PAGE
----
These folks often speak six languages, as one of the Methodist ministers does. 
But I forgot to tell you about the Methodist minister’s convention at Oliphants River Lodge. It was a group of about 200 people and I ate all my meals with them and got to meet several. More about this later!
The English set up an English government, naturally. With a Parliment, justice system and administration, but each branch is in a different city miles apart. Pretoria is the administrative capital. Bloemfontein is the Justice capital. Farthest away is the Parliament, in Cape Town. As you might expect, the entire government operates in English. 
While many Africaaners can speak English now, it is common they do not read and write English. And many of the blacks and coloreds do not speak Africaan. I heard more than one person complain to me about the complications of so many official languages. Even the first University of Stellenbosch is still taught in Africaan. It will be interesting to see if the language situation ever changes.

Looking back at Oliphants River Lodge from the trail.

Lichen the lime green on reddish rocks.

Ha, ha, this warning sign is near the end of the trail. I opted for the longer route home on the trail , instead of wading across the river. Perhaps on the other side they would have a warning sign about crocodiles.  No worries! I really do not think there are crocodiles here.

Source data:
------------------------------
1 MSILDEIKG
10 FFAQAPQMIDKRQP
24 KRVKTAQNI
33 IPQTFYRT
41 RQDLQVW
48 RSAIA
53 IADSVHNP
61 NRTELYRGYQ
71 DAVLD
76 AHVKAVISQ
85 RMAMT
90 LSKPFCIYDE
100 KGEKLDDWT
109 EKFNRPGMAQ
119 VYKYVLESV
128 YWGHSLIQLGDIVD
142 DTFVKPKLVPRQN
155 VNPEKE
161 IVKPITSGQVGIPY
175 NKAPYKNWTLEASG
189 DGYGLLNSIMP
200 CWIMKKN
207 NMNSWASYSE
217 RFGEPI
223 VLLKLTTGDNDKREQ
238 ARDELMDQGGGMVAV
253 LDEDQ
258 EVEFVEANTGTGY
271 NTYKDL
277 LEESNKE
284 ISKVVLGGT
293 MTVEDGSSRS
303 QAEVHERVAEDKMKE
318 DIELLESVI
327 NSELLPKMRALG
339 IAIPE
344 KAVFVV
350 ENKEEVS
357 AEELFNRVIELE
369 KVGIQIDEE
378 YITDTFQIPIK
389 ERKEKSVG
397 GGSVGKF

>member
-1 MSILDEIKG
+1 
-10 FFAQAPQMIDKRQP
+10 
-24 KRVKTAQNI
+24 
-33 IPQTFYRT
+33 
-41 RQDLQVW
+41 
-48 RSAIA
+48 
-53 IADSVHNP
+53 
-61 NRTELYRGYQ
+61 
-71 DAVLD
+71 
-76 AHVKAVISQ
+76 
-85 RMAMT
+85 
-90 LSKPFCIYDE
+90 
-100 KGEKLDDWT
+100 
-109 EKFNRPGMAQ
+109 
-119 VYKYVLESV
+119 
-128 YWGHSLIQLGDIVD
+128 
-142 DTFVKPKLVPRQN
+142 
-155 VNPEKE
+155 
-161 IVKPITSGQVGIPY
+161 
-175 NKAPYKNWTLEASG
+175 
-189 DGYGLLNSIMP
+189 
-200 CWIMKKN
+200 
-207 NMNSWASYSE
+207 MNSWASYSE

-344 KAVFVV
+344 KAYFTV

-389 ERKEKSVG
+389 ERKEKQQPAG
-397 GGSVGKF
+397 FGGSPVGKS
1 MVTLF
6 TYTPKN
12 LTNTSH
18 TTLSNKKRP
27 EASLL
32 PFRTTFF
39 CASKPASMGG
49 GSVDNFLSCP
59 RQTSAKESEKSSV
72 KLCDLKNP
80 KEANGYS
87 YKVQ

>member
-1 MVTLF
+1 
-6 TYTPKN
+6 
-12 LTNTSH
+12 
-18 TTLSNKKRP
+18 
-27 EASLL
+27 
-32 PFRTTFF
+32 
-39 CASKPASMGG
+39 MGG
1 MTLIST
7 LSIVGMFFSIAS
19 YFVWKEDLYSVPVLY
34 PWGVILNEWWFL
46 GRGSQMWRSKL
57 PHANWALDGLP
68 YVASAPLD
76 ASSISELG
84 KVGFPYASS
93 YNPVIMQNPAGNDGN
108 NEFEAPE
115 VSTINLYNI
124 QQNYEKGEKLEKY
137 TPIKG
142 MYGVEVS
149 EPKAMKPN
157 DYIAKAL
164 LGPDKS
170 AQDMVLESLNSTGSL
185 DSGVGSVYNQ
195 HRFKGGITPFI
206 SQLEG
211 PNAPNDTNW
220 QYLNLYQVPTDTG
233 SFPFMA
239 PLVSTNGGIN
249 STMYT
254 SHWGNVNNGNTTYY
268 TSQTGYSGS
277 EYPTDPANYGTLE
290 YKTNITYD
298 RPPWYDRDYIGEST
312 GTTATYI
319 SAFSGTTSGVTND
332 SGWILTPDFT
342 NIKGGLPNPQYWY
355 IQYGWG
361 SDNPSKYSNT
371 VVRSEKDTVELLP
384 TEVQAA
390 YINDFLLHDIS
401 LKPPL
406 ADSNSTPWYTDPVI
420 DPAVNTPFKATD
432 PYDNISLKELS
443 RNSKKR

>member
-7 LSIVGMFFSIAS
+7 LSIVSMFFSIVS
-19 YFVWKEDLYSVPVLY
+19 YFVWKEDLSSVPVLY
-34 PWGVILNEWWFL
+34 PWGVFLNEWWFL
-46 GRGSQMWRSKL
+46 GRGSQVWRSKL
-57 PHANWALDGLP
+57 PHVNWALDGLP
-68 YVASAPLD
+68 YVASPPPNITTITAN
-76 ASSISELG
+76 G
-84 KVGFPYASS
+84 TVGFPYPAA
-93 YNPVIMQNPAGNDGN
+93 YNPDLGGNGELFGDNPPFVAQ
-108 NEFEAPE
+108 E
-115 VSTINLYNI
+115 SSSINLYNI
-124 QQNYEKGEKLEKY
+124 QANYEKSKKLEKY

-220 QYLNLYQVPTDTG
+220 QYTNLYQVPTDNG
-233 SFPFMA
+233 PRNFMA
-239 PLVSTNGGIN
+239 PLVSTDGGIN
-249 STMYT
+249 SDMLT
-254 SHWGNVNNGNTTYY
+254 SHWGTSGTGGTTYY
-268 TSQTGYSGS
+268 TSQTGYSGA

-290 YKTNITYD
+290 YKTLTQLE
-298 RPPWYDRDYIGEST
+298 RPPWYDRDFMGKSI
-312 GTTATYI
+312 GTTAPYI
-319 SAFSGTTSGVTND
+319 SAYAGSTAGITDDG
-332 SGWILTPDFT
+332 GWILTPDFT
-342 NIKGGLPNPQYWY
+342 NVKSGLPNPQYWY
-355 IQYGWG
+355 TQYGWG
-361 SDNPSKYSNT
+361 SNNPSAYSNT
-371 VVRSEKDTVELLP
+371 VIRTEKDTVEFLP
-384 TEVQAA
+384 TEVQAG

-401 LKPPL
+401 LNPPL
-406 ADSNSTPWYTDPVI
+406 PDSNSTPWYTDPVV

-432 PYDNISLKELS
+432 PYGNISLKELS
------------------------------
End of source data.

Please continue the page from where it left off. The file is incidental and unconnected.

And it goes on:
Back at the Lodge.

Another view of the river and countryside.


Cycling to Oliphants River Lodge

Perfect cycling weather and road, cool with rolling hills and little traffic. Although the clouds were a little troubled with lightning and I might get soaked.

It was true, life was great down this road. Thank you Uncle Barry!

Cycling to Oliphants River Lodge was a mere 12 miles and should have been easy, but from the map I could see there was a gravel road the last bit. And there was a bit of traffic on the secondary road, with trucks hauling coal. Often I would just pull off the road to let them pass, but sometimes there were passing lanes on the hills. It is all big rolling hills. 

Hills are honest. If they go up, they go down. 
After the turn off the busy road, it was cycle heaven. Until it was not. This gravel road alternates loose red sand with big washboards. Fine if you have big fat tires. But doable with small hardy tires, like my bike. 
So it is about four miles and after one mile I am pushing my bike. A white pick-up stops,  nearly every vehicle here is white. A distinguished looking older man gets out and asks where I am going. I tell him and he wants to know what I am doing there. Camping, they have campsites along the river.
He asked if I would like a ride. Oh, yes I would. 
He loads my bike and I get right in. Nothing like being picked up by a stranger in a strange land!
I ask if he knows Oliphants River Lodge. He says he is associated with it. Which turns out to be a big understatement!
We chat, he wants to know what I am doing on a bike and why.
Oh, to meet people, see and explore and experience the country. 
At the lodge he unloads my bike and I go to the reception to check on. It is a beautiful lodge and conference center, more than I expected. So I am talking to the receptionist and this same man walks in, says something to them in Africaan, and the two of them have stood up and giggle and twitter. He asks if I know what he said, no, I only speak English. He said, it is just like me to pick up a blonde on the road. Now I am 67 years old, but he has a few years on me. 
First thing I noticed was his wedding band!